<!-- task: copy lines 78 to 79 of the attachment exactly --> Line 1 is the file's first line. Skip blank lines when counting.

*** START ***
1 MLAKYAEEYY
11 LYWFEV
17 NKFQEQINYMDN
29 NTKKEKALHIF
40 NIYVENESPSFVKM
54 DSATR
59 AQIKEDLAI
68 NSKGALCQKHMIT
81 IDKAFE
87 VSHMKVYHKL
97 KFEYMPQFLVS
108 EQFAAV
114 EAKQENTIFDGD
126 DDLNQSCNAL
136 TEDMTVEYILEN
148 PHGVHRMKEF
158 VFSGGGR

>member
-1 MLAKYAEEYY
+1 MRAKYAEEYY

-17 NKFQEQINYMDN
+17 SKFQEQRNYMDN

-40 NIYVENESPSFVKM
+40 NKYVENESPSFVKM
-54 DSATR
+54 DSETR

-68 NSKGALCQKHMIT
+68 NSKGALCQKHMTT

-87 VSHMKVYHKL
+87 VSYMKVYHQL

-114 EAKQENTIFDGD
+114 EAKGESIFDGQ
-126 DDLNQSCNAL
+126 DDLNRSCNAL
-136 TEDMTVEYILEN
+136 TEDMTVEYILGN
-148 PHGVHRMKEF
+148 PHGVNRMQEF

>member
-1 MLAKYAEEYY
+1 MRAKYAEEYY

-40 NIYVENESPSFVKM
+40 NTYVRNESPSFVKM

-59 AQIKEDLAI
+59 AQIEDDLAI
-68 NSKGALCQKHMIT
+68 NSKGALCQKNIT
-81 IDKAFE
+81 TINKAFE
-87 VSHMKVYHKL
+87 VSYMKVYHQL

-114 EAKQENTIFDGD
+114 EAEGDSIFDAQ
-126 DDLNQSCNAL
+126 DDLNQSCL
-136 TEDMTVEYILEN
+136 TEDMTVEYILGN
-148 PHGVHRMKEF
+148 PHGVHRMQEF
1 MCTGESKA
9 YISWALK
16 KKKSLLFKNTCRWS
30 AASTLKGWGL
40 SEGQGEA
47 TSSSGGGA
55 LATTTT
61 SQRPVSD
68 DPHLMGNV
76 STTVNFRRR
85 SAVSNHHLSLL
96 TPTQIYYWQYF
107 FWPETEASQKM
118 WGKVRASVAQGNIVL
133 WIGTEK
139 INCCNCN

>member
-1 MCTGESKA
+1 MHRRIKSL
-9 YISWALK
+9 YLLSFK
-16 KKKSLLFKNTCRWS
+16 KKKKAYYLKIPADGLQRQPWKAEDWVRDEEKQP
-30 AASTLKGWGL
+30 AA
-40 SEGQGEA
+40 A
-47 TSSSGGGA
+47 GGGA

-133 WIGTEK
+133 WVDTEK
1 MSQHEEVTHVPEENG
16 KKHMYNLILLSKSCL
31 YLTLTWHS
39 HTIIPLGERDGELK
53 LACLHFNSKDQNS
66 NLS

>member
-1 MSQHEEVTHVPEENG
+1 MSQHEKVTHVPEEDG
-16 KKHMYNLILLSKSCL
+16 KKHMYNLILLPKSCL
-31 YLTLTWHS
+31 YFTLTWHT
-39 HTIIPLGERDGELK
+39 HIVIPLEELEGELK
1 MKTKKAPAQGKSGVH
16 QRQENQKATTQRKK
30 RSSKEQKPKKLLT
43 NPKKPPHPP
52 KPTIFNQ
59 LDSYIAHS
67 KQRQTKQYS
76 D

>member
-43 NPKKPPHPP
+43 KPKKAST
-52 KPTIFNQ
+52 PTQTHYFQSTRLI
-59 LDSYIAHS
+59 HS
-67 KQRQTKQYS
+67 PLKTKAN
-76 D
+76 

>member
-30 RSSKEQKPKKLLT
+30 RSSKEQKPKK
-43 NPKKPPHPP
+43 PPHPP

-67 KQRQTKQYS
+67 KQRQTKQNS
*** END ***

+1 MHRRIKSL
-9 YISWALK